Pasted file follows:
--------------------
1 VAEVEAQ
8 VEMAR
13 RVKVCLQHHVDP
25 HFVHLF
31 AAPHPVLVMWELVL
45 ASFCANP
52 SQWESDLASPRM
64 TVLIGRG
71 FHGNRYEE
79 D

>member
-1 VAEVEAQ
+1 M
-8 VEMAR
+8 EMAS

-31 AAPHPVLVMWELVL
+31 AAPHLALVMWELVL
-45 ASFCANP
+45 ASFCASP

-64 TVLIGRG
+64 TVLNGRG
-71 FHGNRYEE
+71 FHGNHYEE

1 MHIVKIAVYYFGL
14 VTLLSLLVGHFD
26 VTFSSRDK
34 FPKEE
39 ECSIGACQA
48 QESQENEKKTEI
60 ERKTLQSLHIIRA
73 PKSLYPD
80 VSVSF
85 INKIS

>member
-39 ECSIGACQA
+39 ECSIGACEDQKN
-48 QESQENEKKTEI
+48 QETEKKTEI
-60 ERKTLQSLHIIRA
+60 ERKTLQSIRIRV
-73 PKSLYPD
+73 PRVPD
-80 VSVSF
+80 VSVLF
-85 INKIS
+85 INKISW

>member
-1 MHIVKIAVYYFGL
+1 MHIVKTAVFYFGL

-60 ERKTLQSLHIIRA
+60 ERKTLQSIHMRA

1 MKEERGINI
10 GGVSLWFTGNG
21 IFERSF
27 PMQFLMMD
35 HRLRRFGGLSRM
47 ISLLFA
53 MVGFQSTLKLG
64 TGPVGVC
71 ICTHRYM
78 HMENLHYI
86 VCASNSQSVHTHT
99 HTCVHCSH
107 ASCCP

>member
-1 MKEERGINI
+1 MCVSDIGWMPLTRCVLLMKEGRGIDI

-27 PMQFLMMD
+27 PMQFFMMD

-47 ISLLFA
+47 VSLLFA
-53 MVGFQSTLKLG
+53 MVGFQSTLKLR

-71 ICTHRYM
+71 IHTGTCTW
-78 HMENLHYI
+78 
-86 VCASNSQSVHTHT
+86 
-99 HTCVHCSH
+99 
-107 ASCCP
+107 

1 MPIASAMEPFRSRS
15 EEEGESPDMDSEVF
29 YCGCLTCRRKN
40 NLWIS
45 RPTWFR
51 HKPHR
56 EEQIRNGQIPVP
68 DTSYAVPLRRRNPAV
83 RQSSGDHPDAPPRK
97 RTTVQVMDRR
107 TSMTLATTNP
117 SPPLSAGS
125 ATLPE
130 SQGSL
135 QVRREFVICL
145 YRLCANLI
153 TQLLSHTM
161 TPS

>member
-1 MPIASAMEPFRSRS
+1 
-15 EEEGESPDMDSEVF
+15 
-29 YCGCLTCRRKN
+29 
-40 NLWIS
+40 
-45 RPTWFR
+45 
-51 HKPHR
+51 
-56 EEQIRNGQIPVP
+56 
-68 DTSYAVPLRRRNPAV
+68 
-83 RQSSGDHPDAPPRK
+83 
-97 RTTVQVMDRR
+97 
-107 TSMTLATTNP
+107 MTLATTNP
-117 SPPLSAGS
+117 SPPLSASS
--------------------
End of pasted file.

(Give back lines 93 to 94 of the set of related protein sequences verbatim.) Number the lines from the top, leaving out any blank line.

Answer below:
97 RTTVQVMDRR
107 TSMTLATTNP